The Crown Lands' records show the following grants of land to
his family:

Catherine Doan, wife of John Doan, and daughter of Hart Smith,
28th May, 1811, two hundred acres in Charlotteville.

Eliza, daughter of Hart Smith, 8th April, 1812, two hundred
acres in Windham.

Aaron, son of Hart Smith, 8th April, 1812, two hundred acres in



THE McMichael family are from Ayrshire, in Scotland. Early in the
eighteenth century they emigrated to America, one branch of the
family settling in New Jersey and another in Pennsylvania. When the war broke out Edward McMichael was a prosperous merchant in Philadelphia. Of him, Colonel Sabine has the following note (Vol. II., p. 72):  "Edward McMichael, of Pennsylvania, was lieutenant in the
Whig army while stationed at Fort Schuyler, but in August, 1776,
he deserted to the enemy."

He was given a captain's commission in the "Guides and Pioneers"
of the British army, and at the battle of Trenton was wounded in the face and deprived of the sight of one eye. Later he was with the unfortunate Cornwallis at Yorktown. After the war he was attainted of treason and his property confiscated, for the Legislature of Pennsylvania designated sixty-two persons who were required to surrender themselves to some judge of the court or justice of the peace within a specified time, and abide trial for treason, or in default thereof to stand attainted. McMichael was very far from pursuing the suicidal policy of staying in the "burning fiery furnace" if he could get safely away, and at the expiration of the days of grace he was settling his family on the western bank of
the Niagara River. Consequently his property in his native state was confiscated, for, by a subsequent Act, the estates of thirty-six persons who had been previously attainted, were declared to be confiscated. Among this list also appears the name of McMichael.

In the Niagara district the McMichael family remained till 1794, when they removed farther west and settled in Walsingham, on the lake front.  The Captain lived but six years in his new home. In 1800 he passed away, leaving to his widow the stupendous task of bringing up her ten children amid the hardships of a wilderness home. But bravely Mrs. McMichael applied herself to the best interests of her and the high characters of her children show that in them the mother's work was blessed.



SOLOMON AUSTIN was originally from North Carolina. He was a private in the Queen's Rangers and served all through the Revolutionary war. On one occasion, at least, he exhibited conspicuous bravery. This was at the battle of the Horseshoe. The standard-bearer was killed and the flag fell to the ground and was in danger of being lost. Solomon Austin leaped forward, and grasping the standard bore it bravely till the close of the action. After the battle Major-General Simcoe inquired his name, praised him in public before the marshalled company, and gave him to understand that if he could ever be of service to him afterwards his bravery would not be forgotten.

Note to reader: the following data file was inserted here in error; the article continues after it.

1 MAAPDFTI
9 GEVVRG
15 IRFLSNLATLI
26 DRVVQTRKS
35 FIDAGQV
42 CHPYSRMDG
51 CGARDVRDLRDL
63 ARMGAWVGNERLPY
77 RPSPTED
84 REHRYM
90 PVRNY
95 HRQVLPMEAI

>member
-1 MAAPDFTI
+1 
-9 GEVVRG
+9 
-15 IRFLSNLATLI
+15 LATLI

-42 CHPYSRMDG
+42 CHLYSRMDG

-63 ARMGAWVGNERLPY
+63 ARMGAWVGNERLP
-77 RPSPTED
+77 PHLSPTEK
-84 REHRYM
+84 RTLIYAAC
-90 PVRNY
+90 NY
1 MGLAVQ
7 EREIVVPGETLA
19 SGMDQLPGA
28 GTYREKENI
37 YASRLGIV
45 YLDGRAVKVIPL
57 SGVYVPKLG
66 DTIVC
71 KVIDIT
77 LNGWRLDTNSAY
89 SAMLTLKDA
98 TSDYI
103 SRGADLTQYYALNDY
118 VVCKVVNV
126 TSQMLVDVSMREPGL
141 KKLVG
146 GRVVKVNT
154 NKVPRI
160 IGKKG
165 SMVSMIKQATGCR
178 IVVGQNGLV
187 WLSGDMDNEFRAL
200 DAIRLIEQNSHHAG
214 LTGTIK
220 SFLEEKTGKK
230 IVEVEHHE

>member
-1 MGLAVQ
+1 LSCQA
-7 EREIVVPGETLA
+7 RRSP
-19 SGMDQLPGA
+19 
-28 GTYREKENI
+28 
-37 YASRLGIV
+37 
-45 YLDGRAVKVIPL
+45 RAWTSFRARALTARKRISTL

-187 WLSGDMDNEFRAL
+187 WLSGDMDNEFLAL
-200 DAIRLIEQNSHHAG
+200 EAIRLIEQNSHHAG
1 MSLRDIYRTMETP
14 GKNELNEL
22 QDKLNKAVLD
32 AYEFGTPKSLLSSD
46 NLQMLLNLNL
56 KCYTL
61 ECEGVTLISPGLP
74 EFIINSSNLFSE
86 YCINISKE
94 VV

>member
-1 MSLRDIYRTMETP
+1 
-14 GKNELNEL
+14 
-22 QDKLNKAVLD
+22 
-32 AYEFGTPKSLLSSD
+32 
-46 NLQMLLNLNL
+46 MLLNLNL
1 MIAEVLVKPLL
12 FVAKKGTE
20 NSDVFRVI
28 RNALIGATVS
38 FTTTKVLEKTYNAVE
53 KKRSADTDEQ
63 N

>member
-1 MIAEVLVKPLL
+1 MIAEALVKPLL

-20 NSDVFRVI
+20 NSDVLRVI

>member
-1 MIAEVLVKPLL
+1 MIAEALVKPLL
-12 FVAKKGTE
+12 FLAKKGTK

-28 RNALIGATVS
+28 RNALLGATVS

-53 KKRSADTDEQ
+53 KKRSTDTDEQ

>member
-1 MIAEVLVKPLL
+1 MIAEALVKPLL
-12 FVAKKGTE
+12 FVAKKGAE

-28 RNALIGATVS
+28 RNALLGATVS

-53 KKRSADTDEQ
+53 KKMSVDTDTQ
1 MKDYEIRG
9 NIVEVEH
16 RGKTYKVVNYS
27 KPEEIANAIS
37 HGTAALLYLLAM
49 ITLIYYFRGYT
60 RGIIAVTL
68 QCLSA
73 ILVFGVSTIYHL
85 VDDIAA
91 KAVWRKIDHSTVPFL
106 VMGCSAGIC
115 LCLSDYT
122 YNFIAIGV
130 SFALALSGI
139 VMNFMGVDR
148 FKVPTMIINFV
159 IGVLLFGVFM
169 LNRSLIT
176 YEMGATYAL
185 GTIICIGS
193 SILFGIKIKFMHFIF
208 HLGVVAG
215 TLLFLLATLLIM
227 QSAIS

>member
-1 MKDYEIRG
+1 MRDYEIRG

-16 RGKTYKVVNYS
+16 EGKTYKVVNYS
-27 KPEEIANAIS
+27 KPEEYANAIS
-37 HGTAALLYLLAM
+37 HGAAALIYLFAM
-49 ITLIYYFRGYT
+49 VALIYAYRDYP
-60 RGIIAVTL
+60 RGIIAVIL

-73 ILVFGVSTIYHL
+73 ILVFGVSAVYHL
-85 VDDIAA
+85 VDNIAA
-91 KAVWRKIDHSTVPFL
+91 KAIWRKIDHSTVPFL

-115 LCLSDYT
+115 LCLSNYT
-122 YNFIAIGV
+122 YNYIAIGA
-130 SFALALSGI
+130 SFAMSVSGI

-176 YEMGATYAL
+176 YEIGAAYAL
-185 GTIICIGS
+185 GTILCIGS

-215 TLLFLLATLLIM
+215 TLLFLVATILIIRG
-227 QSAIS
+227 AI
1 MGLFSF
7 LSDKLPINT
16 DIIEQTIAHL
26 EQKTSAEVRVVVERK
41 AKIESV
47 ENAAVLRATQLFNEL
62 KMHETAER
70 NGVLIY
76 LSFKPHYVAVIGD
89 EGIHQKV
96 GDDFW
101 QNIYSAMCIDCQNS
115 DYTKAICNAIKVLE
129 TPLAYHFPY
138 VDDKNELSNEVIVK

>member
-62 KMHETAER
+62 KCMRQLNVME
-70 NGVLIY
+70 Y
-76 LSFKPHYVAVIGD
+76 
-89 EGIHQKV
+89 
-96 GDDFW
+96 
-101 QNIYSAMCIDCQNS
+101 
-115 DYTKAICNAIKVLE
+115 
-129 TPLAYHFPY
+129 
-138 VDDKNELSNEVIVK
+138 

After the war North Carolina passed a Confiscation Act, which
embraced sixty-five specified individuals, the terms applied not only to the lands of these persons, but their negroes and other personal property as well. Some of these continued to live in their native state, although the majority immediately proceeded to Canada. Solomon Austin, however, remained in Carolina till 1794, but in that year determined to remove his family to Upper Canada, where General Simcoe, his old friend, was Governor. In June, 1794, he appeared at Newark with his wife and family of nine children (four sons and five daughters). He met with a very flattering reception, the Governor offering him a home in his own house until he should make a selection of land. He was also offered six hundred acres in any unselected part of the province. The Governor directed him to inspect the country and choose for himself. Accordingly he made a trip through the western district on foot with his eldest son, going as far as Detroit. Finally he chose a home on Patterson's Creek, now called the River Lynn, about three miles south-east of Simcoe, in the
County of Norfolk. This proved to be a very pleasant and fertile district. It is now known as Lynn Valley.

To this spot he removed with his family in the early spring of 1795, and by the end of the summer had a log cabin erected and almost an acre of land cleared and fall wheat planted.

In the war of 1812, true to their principles of loyalty, the father and four sons shouldered their muskets and marched under Brock to fight the hated "Yankees', once more. They fought at Malcolm's Mills (Oakland), Malden, and Lundy's Lane. In the Norfolk militia two of the sons soon obtained the rank of captain. The descendants of this family are the most numerous of any of the families of the settlement.